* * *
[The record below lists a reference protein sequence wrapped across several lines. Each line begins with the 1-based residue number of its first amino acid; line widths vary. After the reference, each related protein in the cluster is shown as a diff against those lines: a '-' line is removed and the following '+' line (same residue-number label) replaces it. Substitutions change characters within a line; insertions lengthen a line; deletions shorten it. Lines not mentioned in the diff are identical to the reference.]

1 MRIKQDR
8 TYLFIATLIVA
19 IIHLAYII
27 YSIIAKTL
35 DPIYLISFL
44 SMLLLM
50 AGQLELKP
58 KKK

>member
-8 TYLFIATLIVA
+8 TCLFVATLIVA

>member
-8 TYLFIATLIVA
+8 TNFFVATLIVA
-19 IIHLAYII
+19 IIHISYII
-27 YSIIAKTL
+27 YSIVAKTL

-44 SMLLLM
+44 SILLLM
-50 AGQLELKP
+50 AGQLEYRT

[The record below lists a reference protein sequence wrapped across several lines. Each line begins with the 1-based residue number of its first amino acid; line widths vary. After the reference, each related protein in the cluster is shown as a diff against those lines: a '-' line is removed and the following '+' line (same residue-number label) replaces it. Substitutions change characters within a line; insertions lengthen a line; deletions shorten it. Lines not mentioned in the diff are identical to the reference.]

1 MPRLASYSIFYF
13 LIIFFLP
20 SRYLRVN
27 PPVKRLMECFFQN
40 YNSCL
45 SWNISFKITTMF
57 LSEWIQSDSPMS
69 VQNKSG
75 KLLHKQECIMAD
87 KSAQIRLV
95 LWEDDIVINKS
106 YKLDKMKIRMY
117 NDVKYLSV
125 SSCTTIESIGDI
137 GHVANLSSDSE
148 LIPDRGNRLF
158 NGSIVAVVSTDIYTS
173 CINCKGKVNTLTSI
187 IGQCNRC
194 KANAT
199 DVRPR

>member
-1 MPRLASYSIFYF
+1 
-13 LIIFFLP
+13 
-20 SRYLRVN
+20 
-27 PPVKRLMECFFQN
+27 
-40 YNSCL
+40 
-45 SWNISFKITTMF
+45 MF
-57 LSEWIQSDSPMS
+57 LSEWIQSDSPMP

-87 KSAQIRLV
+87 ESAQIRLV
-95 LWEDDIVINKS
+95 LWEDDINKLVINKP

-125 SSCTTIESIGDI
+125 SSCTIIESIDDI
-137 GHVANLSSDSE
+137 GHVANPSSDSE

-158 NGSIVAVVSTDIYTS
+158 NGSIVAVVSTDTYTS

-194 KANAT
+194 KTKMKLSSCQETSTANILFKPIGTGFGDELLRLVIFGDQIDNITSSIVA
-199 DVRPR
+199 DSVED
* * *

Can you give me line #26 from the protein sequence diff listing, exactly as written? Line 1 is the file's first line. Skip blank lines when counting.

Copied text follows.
13 LIIFFLP